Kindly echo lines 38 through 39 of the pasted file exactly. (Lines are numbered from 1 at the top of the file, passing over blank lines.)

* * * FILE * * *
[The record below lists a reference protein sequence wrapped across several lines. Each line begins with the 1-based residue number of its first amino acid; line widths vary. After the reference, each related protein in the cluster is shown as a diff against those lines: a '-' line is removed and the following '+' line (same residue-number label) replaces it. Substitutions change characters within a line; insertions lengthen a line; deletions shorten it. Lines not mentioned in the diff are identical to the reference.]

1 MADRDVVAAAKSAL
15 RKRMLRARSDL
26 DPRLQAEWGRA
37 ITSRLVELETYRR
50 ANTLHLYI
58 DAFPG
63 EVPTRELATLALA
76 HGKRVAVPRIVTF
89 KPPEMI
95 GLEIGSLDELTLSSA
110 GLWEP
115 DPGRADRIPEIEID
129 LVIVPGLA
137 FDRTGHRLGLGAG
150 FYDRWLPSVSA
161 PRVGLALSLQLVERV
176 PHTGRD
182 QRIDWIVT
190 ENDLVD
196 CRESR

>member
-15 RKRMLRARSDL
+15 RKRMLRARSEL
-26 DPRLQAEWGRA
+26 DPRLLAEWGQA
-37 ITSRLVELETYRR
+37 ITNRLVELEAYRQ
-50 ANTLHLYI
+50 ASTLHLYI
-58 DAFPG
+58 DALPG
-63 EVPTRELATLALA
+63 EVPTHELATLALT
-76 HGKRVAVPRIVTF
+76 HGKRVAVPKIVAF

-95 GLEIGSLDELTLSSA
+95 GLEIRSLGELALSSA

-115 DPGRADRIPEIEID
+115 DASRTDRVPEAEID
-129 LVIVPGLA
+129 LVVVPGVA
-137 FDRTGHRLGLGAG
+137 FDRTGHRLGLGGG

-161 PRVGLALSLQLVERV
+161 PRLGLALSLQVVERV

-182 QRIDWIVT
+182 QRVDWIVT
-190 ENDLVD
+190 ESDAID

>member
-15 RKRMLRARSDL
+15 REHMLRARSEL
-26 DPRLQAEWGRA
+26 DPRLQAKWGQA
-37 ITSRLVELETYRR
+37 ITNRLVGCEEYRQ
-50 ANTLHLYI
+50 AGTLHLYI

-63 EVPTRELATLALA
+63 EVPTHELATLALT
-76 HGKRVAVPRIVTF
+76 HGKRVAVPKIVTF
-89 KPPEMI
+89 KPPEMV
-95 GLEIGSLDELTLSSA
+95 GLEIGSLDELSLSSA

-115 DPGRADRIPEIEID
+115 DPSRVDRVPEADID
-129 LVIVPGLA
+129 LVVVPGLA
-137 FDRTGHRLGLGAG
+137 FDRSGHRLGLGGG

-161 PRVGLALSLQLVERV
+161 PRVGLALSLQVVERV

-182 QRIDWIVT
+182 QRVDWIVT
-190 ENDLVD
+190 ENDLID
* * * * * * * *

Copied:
+95 GLEIRSLGELALSSA

-115 DPGRADRIPEIEID